Seahawks' defense stifles Rams with finishing touch and a little luck

LOS ANGELES -- What's that saying, "It's better to be lucky than good"?

The Seattle Seahawks' defense was both on Sunday. It got a little lucky when a pass into the end zone with 12 seconds left went off the outstretched hands of a Los Angeles Rams receiver who had gotten open behind the secondary. That bit of good fortune allowed Seattle to escape Los Angeles with a 16-10 victory instead of another agonizingly close defeat to their upstart division rivals.

But for much of the second half -- when the Seahawks allowed zero points, forced three turnovers and put the clamps on what had been the NFL's best offense over the first month of the season -- boy was their defense good.

"These guys have been playing great football for a long time," coach Pete Carroll said of his defense, "and I think it's just another statement that they will not relent."

The Rams entered this game leading the league in scoring, going from worst in that department last season to first under new coach Sean McVay and second-year quarterback Jared Goff. And for the start of Sunday's game, they were as difficult as advertised. The Seahawks allowed 124 yards in the first quarter alone while failing to generate any pressure on Goff and allowing his receivers to get wide open on a few occasions. According to defensive tackle Sheldon Richardson, it was a product of the Rams surprising Seattle's defense with things it hadn't seen on film.

The Rams would have taken a lead on their opening possession had free safety Earl Thomas not made a save at the goal line by forcing Todd Gurley to fumble the ball off the pile-on, which prevented a touchdown and gave Seattle possession. It was strikingly reminiscent of a play Thomas made against the Rams in 2014, and it was emblematic of how the Seahawks' defense played in this game. It was by no means perfect, but it finished.

The Seahawks got another takeaway in the second quarter via a muffed punt, and then their defense forced three more turnovers in the second half.

Richardson made the biggest play of his young Seahawks career in the third quarter when he deftly sniffed out a screen pass, peeled off and came down with an interception after Goff's throw bounced off Gurley's hands.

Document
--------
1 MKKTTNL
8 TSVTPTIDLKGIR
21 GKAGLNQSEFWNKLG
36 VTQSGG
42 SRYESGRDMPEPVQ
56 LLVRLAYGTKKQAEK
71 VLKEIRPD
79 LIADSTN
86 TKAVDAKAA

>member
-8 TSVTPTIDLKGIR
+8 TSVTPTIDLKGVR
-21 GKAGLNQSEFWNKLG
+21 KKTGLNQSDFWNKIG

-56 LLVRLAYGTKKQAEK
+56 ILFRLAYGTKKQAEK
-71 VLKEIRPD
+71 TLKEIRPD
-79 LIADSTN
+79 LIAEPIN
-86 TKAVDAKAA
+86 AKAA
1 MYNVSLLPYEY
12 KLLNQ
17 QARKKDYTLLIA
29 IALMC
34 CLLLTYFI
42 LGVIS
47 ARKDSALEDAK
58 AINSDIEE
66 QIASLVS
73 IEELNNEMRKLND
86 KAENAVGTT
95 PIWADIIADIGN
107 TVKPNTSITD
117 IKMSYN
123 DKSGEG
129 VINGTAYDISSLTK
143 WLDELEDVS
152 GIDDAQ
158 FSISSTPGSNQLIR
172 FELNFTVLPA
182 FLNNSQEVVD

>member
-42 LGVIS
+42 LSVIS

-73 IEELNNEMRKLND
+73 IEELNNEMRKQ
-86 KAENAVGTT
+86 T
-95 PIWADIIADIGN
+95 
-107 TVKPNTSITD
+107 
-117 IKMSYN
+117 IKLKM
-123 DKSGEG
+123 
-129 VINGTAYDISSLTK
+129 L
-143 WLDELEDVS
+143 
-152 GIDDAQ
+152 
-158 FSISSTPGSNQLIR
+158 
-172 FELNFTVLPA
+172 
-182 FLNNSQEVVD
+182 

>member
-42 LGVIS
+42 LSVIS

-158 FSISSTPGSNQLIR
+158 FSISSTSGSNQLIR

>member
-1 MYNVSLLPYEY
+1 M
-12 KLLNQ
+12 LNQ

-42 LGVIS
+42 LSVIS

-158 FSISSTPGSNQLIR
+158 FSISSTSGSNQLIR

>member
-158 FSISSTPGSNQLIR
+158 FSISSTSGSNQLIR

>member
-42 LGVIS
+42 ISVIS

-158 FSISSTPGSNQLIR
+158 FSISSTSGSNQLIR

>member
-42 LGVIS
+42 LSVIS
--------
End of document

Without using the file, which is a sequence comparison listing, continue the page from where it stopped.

Thomas picked off an errant Goff throw over the middle in the fourth quarter, and on the Rams' next possession, defensive end Frank Clark blew by left tackle Andrew Whitworth to force a fumble that Richardson recovered.

The Rams had only allowed four sacks over the first four games, and for much of Sunday, their offensive line was impenetrable. On one of the few occasions the Seahawks got pressure on Goff, they had to bring six defenders to do it, which left the quarterback with a lot of open field when he stepped up in the pocket and took off running for a 22-yard gain.

But on Thomas' interception, defensive tackles Jarran Reed and Garrison Smith collapsed the pocket in front of Goff, preventing him from stepping into his throw. On his strip sack, Clark said he had been setting up Whitworth all game for the outside move he made to beat the left tackle off the edge.

That gave the Seahawks their fifth takeaway, their most in any game since a shutout win against the New York Giants in Week 15 of the 2013 season, according to ESPN Stats & Information.

"Whenever you get five turnovers in a game you're supposed to win the game," Carroll said.

And yet the Seahawks almost didn't.

On the Rams' final possession, when they drove 55 yards on only three plays to give themselves three shots from Seattle's 20-yard line, it looked like the Seahawks' defense might give away a victory it had done so much to secure. It really looked that way when, on the game's second-to-last play, rookie receiver Cooper Kupp got open up the seam.

Thomas said he thought Goff had a matchup that he liked with another receiver and tried to bait him into the throw. But Goff looked Thomas off, which drew him toward the middle of the field and left Kupp open. Thomas was too far out of position to have any chance at making a play on the ball once it left Goff's hands.

"I got lucky there," Thomas said.

Seattle's defense has been a mixed bag this season. It's been gashed at times against the run and its pass rush has been inconsistent, which were both issues on Sunday. It fell apart entirely in the second half against the Tennessee Titans in Week 3. That performance was uncharacteristically poor for a group that includes eight Pro Bowlers and has set a very high standard over the past five seasons.

On the other hand, Seattle's defense stood up to Aaron Rodgers and the Green Bay Packers in the opener, then held the San Francisco 49ers out of the end zone in Week 2. It played its most dominant half of football in recent memory last week while holding the Indianapolis Colts to three points and 32 yards over the final two quarters.

The Seahawks' defense finished strong again on Sunday, even if it got a little lucky in the process.

"Of course, of course, man," Thomas said when asked if the Seahawks feel fortunate about the way this game ended. "But like I said, we all played so well on defense. Even when our back was against the wall early, we still stood up in the red zone. This is the No. 1 offense, and I think we did a great job against them."